Document Type : Original Article


1 Department of Animal Production, Faculty of Agric. Al-Azhar Univ, Assiut Branch, Assiut, Egypt.

2 Department of Animal Production, Faculty of Agric. Assiut Univ, Assiut, Egypt.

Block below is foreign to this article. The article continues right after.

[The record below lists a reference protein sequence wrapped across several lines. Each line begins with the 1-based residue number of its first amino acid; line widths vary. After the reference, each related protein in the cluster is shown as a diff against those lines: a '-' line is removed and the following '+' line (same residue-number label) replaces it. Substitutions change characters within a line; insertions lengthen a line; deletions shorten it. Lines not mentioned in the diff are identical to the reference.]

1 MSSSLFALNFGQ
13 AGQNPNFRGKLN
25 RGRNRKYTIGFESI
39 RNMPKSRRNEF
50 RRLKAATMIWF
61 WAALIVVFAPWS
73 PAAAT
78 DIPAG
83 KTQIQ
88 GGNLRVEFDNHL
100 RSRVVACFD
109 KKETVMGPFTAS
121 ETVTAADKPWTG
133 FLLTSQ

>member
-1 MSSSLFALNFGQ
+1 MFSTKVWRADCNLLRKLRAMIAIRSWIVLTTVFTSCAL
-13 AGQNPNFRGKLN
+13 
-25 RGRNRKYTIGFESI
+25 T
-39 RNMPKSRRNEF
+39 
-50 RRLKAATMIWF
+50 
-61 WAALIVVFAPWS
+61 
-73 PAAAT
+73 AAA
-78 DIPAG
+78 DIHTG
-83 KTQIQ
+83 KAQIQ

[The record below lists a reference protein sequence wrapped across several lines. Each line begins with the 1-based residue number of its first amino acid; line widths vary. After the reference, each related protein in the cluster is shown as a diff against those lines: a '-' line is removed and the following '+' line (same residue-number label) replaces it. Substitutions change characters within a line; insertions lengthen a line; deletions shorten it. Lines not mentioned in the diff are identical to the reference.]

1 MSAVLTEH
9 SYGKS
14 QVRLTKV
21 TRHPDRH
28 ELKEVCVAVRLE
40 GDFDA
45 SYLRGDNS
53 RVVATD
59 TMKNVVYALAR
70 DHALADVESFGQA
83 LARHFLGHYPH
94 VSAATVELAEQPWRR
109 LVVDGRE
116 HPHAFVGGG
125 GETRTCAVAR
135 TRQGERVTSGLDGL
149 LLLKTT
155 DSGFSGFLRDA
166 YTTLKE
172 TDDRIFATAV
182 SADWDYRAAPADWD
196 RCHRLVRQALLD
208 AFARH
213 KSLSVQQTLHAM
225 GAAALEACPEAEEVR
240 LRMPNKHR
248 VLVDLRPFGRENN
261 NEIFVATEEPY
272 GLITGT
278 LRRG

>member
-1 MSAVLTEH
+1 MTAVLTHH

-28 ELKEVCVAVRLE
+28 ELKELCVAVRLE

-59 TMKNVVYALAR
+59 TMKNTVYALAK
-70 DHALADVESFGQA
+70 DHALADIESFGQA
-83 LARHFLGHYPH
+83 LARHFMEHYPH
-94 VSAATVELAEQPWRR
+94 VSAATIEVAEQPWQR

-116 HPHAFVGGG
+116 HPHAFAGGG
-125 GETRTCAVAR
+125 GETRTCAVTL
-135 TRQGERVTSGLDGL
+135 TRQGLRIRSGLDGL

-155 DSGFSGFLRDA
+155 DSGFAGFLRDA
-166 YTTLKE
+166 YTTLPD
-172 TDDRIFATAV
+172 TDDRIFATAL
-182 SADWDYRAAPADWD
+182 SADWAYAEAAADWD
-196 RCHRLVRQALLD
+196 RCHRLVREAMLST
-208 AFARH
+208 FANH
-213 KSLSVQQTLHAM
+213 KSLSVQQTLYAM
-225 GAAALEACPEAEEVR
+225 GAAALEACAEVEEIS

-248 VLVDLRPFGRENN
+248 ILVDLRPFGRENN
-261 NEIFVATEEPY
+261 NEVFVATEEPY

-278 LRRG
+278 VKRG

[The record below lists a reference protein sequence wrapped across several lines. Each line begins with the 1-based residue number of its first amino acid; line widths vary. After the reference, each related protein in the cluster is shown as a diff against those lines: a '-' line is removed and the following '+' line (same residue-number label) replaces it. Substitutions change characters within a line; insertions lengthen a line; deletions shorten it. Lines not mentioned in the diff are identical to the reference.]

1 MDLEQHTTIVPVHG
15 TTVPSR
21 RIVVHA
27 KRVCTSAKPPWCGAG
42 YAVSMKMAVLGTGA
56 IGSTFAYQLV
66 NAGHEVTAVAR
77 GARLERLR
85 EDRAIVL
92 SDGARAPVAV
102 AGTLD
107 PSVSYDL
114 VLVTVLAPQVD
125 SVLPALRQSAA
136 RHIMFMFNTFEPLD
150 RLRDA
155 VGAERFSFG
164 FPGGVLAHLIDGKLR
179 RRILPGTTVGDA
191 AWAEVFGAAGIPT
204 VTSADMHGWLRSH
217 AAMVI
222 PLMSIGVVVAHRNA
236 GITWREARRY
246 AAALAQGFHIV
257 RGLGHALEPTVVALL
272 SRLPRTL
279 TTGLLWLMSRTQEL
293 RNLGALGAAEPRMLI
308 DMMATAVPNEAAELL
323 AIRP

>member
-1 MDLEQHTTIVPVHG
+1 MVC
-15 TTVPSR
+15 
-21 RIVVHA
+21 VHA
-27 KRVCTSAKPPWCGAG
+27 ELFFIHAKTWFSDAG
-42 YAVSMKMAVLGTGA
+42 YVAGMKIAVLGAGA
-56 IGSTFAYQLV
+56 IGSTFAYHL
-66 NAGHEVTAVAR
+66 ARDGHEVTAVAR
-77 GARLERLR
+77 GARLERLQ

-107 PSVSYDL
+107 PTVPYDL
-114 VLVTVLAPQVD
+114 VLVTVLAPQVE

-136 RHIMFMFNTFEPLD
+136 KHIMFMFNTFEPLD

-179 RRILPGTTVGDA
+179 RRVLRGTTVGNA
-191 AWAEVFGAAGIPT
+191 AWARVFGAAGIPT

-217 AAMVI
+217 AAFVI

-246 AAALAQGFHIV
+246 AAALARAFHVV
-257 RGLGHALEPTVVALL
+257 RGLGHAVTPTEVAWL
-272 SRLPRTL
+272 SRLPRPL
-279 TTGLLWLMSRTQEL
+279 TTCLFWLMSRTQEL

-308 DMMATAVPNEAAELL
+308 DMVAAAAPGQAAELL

This research was conducted to elucidate the effect of flavomycin® and propolis powder, as feed additives, on milk yield of buffalo and productive performance of suckling calves such as total body weight, average daily gain, body measurements and selective metabolic parameters. For this reason, sixteen multiparous Egyptian buffalo with an initial body weight of 445±11.45 kg. and their offspring suckling calves (16 calves) were used in this experiment. The trial was started at 6 weeks prenatal pregnancy and 4 months after parturition (suckling period) till weaning. The animals (mother and their suckling calves) were divided into four equal groups (4 animals / each group) according the preceding lactation season. First group (CO) was fed on the diet without any additives. Second group (T1) was fed on the diet + 50 mg of propolis/head / day. Third group (T2) was fed on the diet + 60 mg of flavomycin/ head/ day, while fourth group (T3) was fed on the diet + 50 mg of propolis + 60 mg flavomycin / head / day. The buffaloes were fed on a concentrated diet consisting of 45% seed, 15% cotton seed, 15% soy bean, 22% wheat bran, 1% premix salts, 1% limestone and 1% salt while suckling calves were allocated with their mothers and fed colostrum for the first three days. Milk, starter and treatments were given to suckling calves till weaning. The amount of buffalo milk were estimated. Body weight, body measurements and blood samples were taken from newborn calves. Results revealed that productive performance and selective blood metabolites were affected by supplemented diets. Daily and total milk yield were increased insignificantly in animals fed treated diets than untreated ones. There was a significant improvement of daily and final body weight (P<0.05) in the suckling calves treated with propolis alone or combined with flavomycin until the weaning period. Final chest girth, body high and abdominal circumference (AC) measurements were increased insignificantly for calves treated with propolis. There was a tendency of higher concentration of total protein in plasma of calves fed flavomycin (T2) than those fed control diets. Concentration of albumin was decreased insignificantly (P>0.05) in treated calves compared with control. Furthermore, flavomycin in the diets (T2) increased total globulin insignificantly (P>0.05) by about 29% compared with the control group. Treated diets induced the lowest levels in the plasma triglyceride and total cholesterol (P<0.01) in comparison to the control diets. Concentration of glucose was decreased (P<0.05) while transaminases enzyme levels were increased (P<0.05) in treated calves compared with untreated ones. It could be concluded that added flavomycin and /or propolis in the diets increased milk yield and improved live body weight and growth in suckling calves with improvement in final chest girth, body high and abdominal circumference measurements. Selected blood plasma metabolites affected by dietary treated diets without any harmful effect on health of suckling claves.